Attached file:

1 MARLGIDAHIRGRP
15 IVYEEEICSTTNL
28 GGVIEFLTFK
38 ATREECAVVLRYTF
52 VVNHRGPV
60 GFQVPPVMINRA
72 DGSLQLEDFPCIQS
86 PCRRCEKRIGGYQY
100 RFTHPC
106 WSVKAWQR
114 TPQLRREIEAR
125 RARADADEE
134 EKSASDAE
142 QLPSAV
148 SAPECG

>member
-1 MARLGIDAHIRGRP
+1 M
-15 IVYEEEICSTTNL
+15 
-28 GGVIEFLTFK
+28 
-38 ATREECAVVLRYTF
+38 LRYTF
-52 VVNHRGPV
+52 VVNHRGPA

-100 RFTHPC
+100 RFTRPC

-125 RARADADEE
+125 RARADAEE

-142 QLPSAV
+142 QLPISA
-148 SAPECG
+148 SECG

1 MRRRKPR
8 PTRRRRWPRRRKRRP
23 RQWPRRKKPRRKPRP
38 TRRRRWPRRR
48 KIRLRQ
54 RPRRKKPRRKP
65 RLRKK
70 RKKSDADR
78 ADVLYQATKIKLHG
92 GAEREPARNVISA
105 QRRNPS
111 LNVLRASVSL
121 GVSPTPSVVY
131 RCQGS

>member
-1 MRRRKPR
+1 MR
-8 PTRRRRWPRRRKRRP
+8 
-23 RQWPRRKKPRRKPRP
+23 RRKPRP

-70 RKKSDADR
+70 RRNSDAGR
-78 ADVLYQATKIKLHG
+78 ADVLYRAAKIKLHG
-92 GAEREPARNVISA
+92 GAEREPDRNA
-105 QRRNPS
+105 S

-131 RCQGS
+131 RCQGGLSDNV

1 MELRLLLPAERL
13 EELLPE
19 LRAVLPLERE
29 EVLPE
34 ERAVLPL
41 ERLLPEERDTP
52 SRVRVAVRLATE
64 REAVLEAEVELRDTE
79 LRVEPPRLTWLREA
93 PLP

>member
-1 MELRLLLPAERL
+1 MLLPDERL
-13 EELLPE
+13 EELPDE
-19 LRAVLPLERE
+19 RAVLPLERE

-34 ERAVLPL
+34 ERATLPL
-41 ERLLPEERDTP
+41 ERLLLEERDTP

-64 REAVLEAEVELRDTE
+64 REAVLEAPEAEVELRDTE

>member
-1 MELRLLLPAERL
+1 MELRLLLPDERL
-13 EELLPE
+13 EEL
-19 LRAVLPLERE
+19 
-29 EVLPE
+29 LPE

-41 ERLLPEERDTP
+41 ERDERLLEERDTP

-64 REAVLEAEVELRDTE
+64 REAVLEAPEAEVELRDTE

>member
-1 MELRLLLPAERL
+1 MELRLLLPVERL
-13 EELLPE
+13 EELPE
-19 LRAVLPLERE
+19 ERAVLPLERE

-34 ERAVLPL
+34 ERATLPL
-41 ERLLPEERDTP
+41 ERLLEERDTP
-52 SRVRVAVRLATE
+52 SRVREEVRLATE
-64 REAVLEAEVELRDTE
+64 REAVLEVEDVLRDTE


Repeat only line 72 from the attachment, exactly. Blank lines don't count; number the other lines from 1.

52 SRVRVAVRLATE